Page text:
Frosted Reeds at Dusk

Throwback Thursday travels back to Saskatchewan, Canada in the late 1990s and a frozen section of the Last Mountain Lake National Wildlife Area.

This isn’t the most colourful section of the sky, that is to the south west and this photo is looking north. Whenever I am photographing around dawn and dusk I check behind the camera in case I am missing something interesting. In this case it was the band of colour and the last of the light on the partially frost rimmed reeds along the lake shore.

Throwback Thursday: 23rd January 2020

CFFC: Summer Scenes

This is my contribution to Cee’s Fun Foto Challenge: Summer Scenes.

The first image that came to mind wasn’t really a “scene” in the sense of a landscape. It was more to do with the memory of a hot summer day and sitting in the water with a large group of American White Pelicans. They were fishing in a channel where a marsh drained into a section of the Last Mountain Lake National Wildlife Area in Saskatchewan, Canada.

Cee's Fun Foto Challenge: Summer Scenes

 

An early summer morning on the Lake Huron shoreline in Southampton, Ontario, Canada.

Friendly Friday: Sunrise.

 

The low sun of a summer evening illuminates the tops of the trees on Bickerton Hill, Cheshire, England.

Low sun on tree tops.

 

The low evening sun casts long shadows and illuminates an old barn on the South Bruce Peninsula, Ontario, Canada.

An old barn 30 minutes before sunset.

Lens-Artists Photo Challenge: Special Spot Shots

This is my contribution to the Lens-Artists Photo Challenge: Special Spot Shots.

I ran through a list of locations in my head and one location quickly made it to the top of the list. Last Mountain Lake, also known as Long Lake is a prairie lake in south central Saskatchewan, Canada. The northern end of the lake is a National Wildlife Area which includes the Last Mountain Lake Bird Sanctuary.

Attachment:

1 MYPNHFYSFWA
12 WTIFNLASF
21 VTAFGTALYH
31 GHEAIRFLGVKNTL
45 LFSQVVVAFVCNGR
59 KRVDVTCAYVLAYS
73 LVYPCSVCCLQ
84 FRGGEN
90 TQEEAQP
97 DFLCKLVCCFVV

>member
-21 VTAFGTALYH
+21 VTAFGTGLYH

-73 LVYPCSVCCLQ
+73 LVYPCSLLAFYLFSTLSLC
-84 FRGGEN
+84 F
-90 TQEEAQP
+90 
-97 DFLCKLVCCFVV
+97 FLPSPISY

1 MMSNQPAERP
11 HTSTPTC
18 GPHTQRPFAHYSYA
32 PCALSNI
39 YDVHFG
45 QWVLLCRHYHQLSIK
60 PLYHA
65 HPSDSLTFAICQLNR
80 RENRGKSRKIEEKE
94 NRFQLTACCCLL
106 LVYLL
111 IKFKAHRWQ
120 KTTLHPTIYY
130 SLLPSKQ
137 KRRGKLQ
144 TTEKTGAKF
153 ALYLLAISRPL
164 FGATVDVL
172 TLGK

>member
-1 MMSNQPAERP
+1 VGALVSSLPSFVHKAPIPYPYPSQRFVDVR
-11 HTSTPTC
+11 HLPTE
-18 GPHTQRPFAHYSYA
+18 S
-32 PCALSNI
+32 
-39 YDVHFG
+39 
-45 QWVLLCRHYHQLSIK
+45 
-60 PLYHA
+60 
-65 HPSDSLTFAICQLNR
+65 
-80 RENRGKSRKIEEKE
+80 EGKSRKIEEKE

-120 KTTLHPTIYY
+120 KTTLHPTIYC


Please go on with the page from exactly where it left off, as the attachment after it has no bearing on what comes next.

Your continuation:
I thought I would put a post together covering a 12 month period.

A section of the National Wildlife Area at sunset in the winter.

Lens-Artists Photo Challenge: Special Spot Shots

 

A recently arrived male Yellow-headed Blackbird displays to attract a female in the spring.

Lens-Artists Photo Challenge: Special Spot Shots

 

An American White Pelican in the summer. The keel on the bill means it’s a breeding adult.

Lens-Artists Photo Challenge: Special Spot Shots

 

A section of the National Wildlife Area at sunset in the autumn.

Lens-Artists Photo Challenge: Special Spot Shots

 

A flock of Snow Geese taking flight in the autumn. The lake is a stopover location for the species on their way south for the winter.

Lens-Artists Photo Challenge: Special Spot Shots

 

A section of the National Wildlife Area at sunset in the winter.

Lens-Artists Photo Challenge: Special Spot Shots

Snow Geese Take Off

Throwback Thursday travels back to Saskatchewan in the late 1990s and Snow Geese on autumn migration.

This is a section of the Last Mountain Lake National Wildlife Area in Saskatchewan. A staging areas for Snow Geese heading south on autumn migration. I was on an observation tower that overlooks part of the Lake photographing small groups of birds flying in to join the main flock on the water. At this point something spooked the main group and the flock took off as one.